I am going through the book Web Development with Clojure and it tells me to pass the handler (defined bellow) as a Var object instead of as the function itself, since the function can then change dynamically (this is what wrap-reload does).

The book says:

"Note that we have to create a var from the handler in order for this middleware to work. This is necessary to ensure that the Var object containing the current handler function is returned. If we used the handler instead then the app would only see the original value of the function and changes would not be reflected." I don't really understand what this means, are vars similar to c pointers?

(ns ring-app.core
  (:require [ring.adapter.jetty :as jetty]
            [ring.util.response :as response]
            [ring.middleware.reload :refer [wrap-reload]]))

(defn handler [request]
   (str "<html>/<body> your IP is: " (:remote-addr request)

(defn wrap-nocache [handler]
  (fn [request]
    (-> request
        (assoc-in [:headers "Pragma"] "no-cache"))))

Here is the handler call:

(defn -main []
   (wrap-reload (wrap-nocache  (var handler)))
   {:port 3001
    :join? false}))

3 Answers 3


Yes, a Var in Clojure is similar to a C pointer. This is poorly documented.

Suppose you create a function fred as follows:

(defn fred [x] (+ x 1))

There are actually 3 things here. Firstly, fred is a symbol. There is a difference between a symbol fred (no quotes) and the keyword :fred (marked by the leading : char) and the string "fred" (marked by a double-quote at both ends). To Clojure, each of them is composed of 4 characters; i.e. neither the colon of the keyword nor the double-quotes of the string are included in their length or composition:

> (name 'fred)
> (name :fred)
> (name "fred")

The only difference is how they are interpreted. A string is meant to represent user data of any sort. A keyword is meant to represent control information for the program, in a readable form (as opposed to "magic numbers" like 1=left, 2=right, we just use keywords :left and :right.

A symbol is meant to point to things, just like in Java or C. If we say

(let [x 1
      y (+ x 1) ]
  (println y))
;=> 2

then x points to the value 1, y points to the value 2, and we see the result printed.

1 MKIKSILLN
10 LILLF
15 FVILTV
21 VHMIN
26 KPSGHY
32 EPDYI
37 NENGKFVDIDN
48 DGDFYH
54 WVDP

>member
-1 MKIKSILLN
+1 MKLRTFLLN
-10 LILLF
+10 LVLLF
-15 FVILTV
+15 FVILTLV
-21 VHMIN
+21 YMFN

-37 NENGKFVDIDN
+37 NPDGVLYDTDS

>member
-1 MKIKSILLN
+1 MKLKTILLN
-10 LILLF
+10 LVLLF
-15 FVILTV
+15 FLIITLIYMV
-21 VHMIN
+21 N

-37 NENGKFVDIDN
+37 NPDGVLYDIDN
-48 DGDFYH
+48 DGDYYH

the (def ...) form introduces an invisible third element, the Var. So if we say

(def wilma 3)

we now have 3 objects to consider. wilma is a symbol, which points to a Var, which in turn points to the value 3. When our program encounters the symbol wilma, it is evaluated to find the Var. Likewise, the Var is evaluated to yield the value 3. So it is like a 2-level indirection of pointers in C. Since both the symbol and the Var are "auto-evaluated", this happens automatically and invisibly and you don't have to think about the Var (indeed, most people aren't really aware the invisible middle step even exists).

For our function fred above, a similar situation exists, except the Var points to the anonymous function (fn [x] (+ x 1)) instead of the value 3 like with wilma.

We can "short-circuit" the auto-evaluation of the Var like:

> (var wilma)


> #'wilma

where the reader macro #' (pound-quote) is a shorthand way of calling the (var ...) special form. Keep in mind that a special form like var is a compiler built-in like if or def, and is not the same as a regular function. The var special form returns the Var object attached to the symbol wilma. The clojure REPL prints the Var object using the same shorthand, so both results look the same.

Once we have the Var object, auto-evaluation is disabled:

> (println (var wilma))

If we want to get to the value that wilma points to, we need to use var-get:

> (var-get (var wilma))
> (var-get    #'wilma)

The same thing works for fred:

> (var-get #'fred)
#object[clj.core$fred 0x599adf07 "clj.core$fred@599adf07"]
> (var-get (var fred))
#object[clj.core$fred 0x599adf07 "clj.core$fred@599adf07"]

where the #object[clj.core$fred ...] stuff is Clojure's way of representing a function object as a string.

With regard to the web server, it can tell via the var? function or otherwise if the supplied value is the handler function or the var which points to the handler function.

If you type something like:

(jetty/run-jetty handler)

the double auto-evaluation will yield the handler function object, which is passed to run-jetty. If, instead, you type:

(jetty/run-jetty (var handler))

then the Var which points to the handler function object will be passed to run-jetty. Then, run-jetty will have to use an if statement or equivalent to determine what it has received, and call (var-get ...) if it has received a Var instead of a function. Thus, each time through (var-get ...) will return the object to which the Var currently points. So, the Var acts like a global pointer in C, or a global "reference" variable in Java.

If you pass a function object to run-jetty, it saves a "local pointer" to the function object and there is no way for the outside world to change what the local pointer refers to.

You can find more details here:


As OlegTheCat has pointed out, Clojure has yet another trick up its sleeve regarding Var objects that point to Clojure functions. Consider a simple function:

(defn add-3 [x] (+ x 3))
; `add-3` is a global symbol that points to
;     a Var object, that points to
;         a function object.

  (let [add-3-fn  add-3           ; a local pointer to the fn object
        add-3-var (var add-3)]    ; a local pointer to the Var object
    (is= 42 (add-3     39))       ; double deref from global symbol to fn object
    (is= 42 (add-3-fn  39))       ; single deref from local  symbol to fn object